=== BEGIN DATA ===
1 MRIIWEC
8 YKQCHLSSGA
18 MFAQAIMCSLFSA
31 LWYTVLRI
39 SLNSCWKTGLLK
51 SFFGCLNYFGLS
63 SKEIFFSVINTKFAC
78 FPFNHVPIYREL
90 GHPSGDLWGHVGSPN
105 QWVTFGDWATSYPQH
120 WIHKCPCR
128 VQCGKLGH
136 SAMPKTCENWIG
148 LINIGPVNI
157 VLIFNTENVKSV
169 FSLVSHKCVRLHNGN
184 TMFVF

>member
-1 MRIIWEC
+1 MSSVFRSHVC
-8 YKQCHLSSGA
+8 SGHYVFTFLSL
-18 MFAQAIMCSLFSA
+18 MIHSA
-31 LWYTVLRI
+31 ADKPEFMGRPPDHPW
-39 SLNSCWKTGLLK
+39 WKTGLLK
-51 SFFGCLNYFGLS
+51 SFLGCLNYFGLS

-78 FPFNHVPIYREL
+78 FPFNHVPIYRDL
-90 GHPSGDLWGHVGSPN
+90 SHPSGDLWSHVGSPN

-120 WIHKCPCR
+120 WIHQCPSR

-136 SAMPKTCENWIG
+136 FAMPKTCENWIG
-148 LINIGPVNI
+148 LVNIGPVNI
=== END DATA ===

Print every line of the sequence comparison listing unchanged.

1 MRIIWEC
8 YKQCHLSSGA
18 MFAQAIMCSLFSA
31 LWYTVLRI
39 SLNSCWKTGLLK
51 SFFGCLNYFGLS
63 SKEIFFSVINTKFAC
78 FPFNHVPIYREL
90 GHPSGDLWGHVGSPN
105 QWVTFGDWATSYPQH
120 WIHKCPCR
128 VQCGKLGH
136 SAMPKTCENWIG
148 LINIGPVNI
157 VLIFNTENVKSV
169 FSLVSHKCVRLHNGN
184 TMFVF

>member
-1 MRIIWEC
+1 MSSVFRSHVC
-8 YKQCHLSSGA
+8 SGHYVFTFLSL
-18 MFAQAIMCSLFSA
+18 MIHSA
-31 LWYTVLRI
+31 ADKPEFMGRPPDHPW
-39 SLNSCWKTGLLK
+39 WKTGLLK
-51 SFFGCLNYFGLS
+51 SFLGCLNYFGLS

-78 FPFNHVPIYREL
+78 FPFNHVPIYRDL
-90 GHPSGDLWGHVGSPN
+90 SHPSGDLWSHVGSPN

-120 WIHKCPCR
+120 WIHQCPSR

-136 SAMPKTCENWIG
+136 FAMPKTCENWIG
-148 LINIGPVNI
+148 LVNIGPVNI